Finally, in some maps you will also see lines of yellow dots which represent the boundaries of Earth’s tectonic plates.

At this stage there is no rationale for the distortion of the solar and galactic gravitational fields focused at the barycenter and anti barycenter of the Earth Moon system and mass center of the Earth.  However, if the above fields are distorted, as hypothesized , that is one way field theory can accommodate non homogeneous gravitational vectors on the Earth’s surface that emanate from the above points within the Earth.  iasoberg.com have a series of algorithms (programs) developed by my brother and myself, which can generate the locations for these ‘hypothesized’ distortions very accurately for any instant of time  between 2500BC to 2500AD.

All the features presented on maps reflecting the output of the Iasoberg Model are subject to the dynamics of gravity.  The iasobergs (hypothetical distorted gravitational potentials), the subpoints and regions near them (m1 x m2/r2), the TGAs because of more mass in those regions of the Earth and the tectonic plates which indicate the boundaries of large masses near the Earth’s surface are dynamically linked. It is my contention that these elements contribute to the dynamics that influence our terrestrial environment. It is important to note that some of these elements are constantly moving relative to each other, in some instances in excess of 1600 km/hr!!!!

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The Allais Effect and the Iasoberg Model


The Allais Effect is a minute unexplained influence that has been observed during recent eclipses (over the last 55 years). This influence, in certain scientific circles, is believed to be an undefined component of gravity.

The Iasoberg Model was developed to locate the Allais Effect in, on and near the surface Earth. The model was developed over the past 30 years. It began with an analysis of the data from Allais’ and Saxl and Allen’s pendulum experiments which led to the conceptualization of the hypothetical field that is the basis of the Iasoberg Model. The model describes the distortion of the gravitational potentials (solar and galactic) at the barycenter of the Earth/Moon System, resulting in the distortion of their respective gravitational vectors in, on and near the Earth.

A computer program was developed to model these distortions on an x y grid, which lead to using modern mapping applications to develop various graphic and mapping displays to illustrate these distortions, in particular their intersection with the surface of the Earth.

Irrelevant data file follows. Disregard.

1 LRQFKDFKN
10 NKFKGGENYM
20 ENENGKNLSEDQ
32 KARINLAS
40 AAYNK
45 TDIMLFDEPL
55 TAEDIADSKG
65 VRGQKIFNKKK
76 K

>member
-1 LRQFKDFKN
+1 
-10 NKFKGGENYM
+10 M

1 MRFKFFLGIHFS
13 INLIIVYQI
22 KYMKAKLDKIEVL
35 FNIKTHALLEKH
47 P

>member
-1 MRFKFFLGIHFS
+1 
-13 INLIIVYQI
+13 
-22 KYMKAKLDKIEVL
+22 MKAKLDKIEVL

Should this model reflect aspects of an undefined celestial/terrestrial reality, a possible application of the outputs of the Iasoberg Model is the potential for long range predictions of geophysical events, such as severe weather events, cyclonic activity, seismic and volcanic activity, atmospheric disturbances et al.

iasoberg.com has been established by Ed Oberg to facilitate and promote research into the Allais Effect as well as distributing the resulting findings of this work.

Ed Oberg was born in the USA (1943) and grew up in the Northern Minnesota. He graduated from the University of Minnesota where he received a Bachelor of Mechanical Engineering and Industrial Engineering. He has had an eclectic career as a professional engineer and project manager at Honeywell and Control Data in the USA, and private companies and the National Occupational Health and Safety Commission in Australia.

He migrated to Australia in 1969 and has lived there since. In 1974 he developed a special interest in celestial mechanics, this led him to undertake research work in the area of gravitational anomalies. His work has resulted the development of the Iasoberg Model.

Ed has also established an Internet Yahoo Group (http://groups.yahoo.com/group/GravitationalAnomalies/) which is comprised of approximately 150 members who regularly discuss issues related to gravitational anomalies.

GeoSpatial Connect has offered to host and make accessible spatial products that have been generated by the Iasoberg Model algorithms in various formats (kml, kmz, jpg, xls) which entail analyses of past events, output of the model for future instances and reports associated with forecasts generated by the model.  Some of these products can be viewed on smart phones.

Both GeoSpatial Connect and iasoberg.com look forward to your response to this service.